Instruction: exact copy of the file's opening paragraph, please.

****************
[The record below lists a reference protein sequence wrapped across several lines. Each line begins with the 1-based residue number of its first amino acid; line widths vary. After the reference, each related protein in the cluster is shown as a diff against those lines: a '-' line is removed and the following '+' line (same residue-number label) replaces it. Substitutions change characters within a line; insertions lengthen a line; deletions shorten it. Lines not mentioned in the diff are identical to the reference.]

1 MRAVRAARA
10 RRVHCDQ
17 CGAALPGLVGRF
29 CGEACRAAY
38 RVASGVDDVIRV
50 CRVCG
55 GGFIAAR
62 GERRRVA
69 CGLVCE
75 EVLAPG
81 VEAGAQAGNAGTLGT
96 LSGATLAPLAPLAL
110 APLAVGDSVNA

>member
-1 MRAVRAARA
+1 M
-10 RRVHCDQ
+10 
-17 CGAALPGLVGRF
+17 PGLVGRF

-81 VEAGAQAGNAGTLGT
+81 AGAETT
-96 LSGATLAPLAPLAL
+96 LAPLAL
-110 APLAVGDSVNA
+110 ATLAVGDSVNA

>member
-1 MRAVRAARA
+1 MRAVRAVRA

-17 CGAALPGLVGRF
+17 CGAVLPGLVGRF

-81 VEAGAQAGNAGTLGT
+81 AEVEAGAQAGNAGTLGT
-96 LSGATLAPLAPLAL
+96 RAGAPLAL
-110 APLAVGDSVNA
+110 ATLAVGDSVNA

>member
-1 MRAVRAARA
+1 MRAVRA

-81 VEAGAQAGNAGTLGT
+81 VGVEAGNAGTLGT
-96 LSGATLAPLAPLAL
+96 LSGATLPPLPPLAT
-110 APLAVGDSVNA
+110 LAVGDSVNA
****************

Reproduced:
[The record below lists a reference protein sequence wrapped across several lines. Each line begins with the 1-based residue number of its first amino acid; line widths vary. After the reference, each related protein in the cluster is shown as a diff against those lines: a '-' line is removed and the following '+' line (same residue-number label) replaces it. Substitutions change characters within a line; insertions lengthen a line; deletions shorten it. Lines not mentioned in the diff are identical to the reference.]